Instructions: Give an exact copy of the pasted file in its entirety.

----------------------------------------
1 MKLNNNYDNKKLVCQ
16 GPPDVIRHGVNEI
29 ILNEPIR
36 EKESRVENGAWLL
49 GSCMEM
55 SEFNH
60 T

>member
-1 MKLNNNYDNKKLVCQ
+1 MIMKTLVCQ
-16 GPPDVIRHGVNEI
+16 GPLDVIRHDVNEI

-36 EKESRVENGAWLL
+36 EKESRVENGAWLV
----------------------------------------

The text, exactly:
1 MKLNNNYDNKKLVCQ
16 GPPDVIRHGVNEI
29 ILNEPIR
36 EKESRVENGAWLL
49 GSCMEM
55 SEFNH
60 T

>member
-1 MKLNNNYDNKKLVCQ
+1 MIMKTLVCQ
-16 GPPDVIRHGVNEI
+16 GPLDVIRHDVNEI

-36 EKESRVENGAWLL
+36 EKESRVENGAWLV